In 2019, over 75 percent of new vehicle registrations in the USA were of "light trucks." In the state of Minnesota, that figure jumped to 82 percent of all new vehicle registrations.
To understand why these figures are significant, we must define what a light truck is. The automotive industry defines a light truck as a conglomeration of pickups, SUVs, and crossovers. Curiously, this definition does not include minivans.
Because of these numbers, Automotive News and the Twin Cities Auto Show came together to put on a National Truck Summit in Minneapolis. This confab was put together to try to understand how we got to this point where retail sales turned this huge number into private vehicle ownership and everyday use.
The story is really an old one. The proliferation of the SUV on American society has been in our forefront for over 30 years. The expanded use of the pickup truck as a personal vehicle instead of a work truck has also been a recent phenomenon.
The result of these trends was interesting to witness. Automakers have swapped sedans, coupes, hatchbacks, and wagons for new SUV and crossover models. There had been an increase in offerings in the pickup truck arena.
And, now what? That is the question I brought to the National Truck Summit that was held just a few minutes from V&R's headquarters.
To look at the present, you must look back. The Summit did exactly that. Our speakers gave us a view of how light trucks have progressed from simple vehicles used for commerce and the nation's war efforts to something families use every day. Simply put, light trucks were seen as utilitarian transportation in the past are now used as luxury vehicles for families today.
This translates into numbers. As Matt Weiss, President of JATO Dynamics pointed out that in 2010, 1.6 million pickup trucks were sold in the USA. That number grew to 3.1 million units in 2019. Of those 3.1 million units, 76 percent of them were sold as crew cabs – a full four-door cab design offering passenger space beyond a luxury flagship sedan.
Not to mention that pickup truck configurations have grown over the past several decades. A half-ton Ford, Chevrolet, GMC, and Ram pickup truck can be configured beyond imagination considering the number of engines, drivelines, cab, box, and trim choices. This is an important point because consumer choice does drive this segment despite dealers assuming that a consumer wants a certain configuration that would be deemed popular for their market area.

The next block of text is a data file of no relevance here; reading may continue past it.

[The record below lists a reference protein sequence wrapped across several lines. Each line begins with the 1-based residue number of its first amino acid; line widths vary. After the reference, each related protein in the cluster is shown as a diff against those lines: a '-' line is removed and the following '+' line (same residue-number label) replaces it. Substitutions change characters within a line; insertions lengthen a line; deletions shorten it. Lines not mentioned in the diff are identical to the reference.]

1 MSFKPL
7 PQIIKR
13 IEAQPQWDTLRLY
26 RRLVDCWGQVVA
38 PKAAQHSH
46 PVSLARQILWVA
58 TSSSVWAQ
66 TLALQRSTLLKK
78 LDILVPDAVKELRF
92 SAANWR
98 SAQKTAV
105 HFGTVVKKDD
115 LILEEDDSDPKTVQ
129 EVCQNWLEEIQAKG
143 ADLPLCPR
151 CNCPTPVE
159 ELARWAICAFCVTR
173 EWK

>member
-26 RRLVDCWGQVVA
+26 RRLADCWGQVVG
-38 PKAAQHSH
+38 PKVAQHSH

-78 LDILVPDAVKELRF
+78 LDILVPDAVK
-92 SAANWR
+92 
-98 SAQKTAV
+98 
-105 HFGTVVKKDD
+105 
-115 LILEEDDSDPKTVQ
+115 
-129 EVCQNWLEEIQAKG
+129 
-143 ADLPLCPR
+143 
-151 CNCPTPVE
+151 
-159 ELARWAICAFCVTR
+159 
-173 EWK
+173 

On the SUV side of the coin, the growth in this segment is much more dramatic. Weiss stated that in 2010, only 3.4 million SUVs and crossovers were sold in the USA. That number grew to 7.9 million last year. That is a very sobering fact that still upset automotive enthusiasts today.
This was why I had to point out on the Carbitrage podcast last Saturday that the proliferation of the SUV is the reality of the marketplace. Families want a vehicle that can sit comfortably, more upright, with expanded cargo space, the assumption of improved traction through available all-wheel-drive systems and the convenience of a sedan. And, yes, those conveniences include the necessity of driver assistance systems to keep their SUVs safe.
If you have read this site over the years, this all comes as old news. I reviewed more than my share of trucks and SUVs to know that these light trucks will be the bane of this industry. They are driving revenue for the OEMs, the supply chain, dealerships, and lending institutions. The consumer is not going to yield to the rising price of a pickup truck because they want one very badly. Not with financing now reaching into the 84-month term level.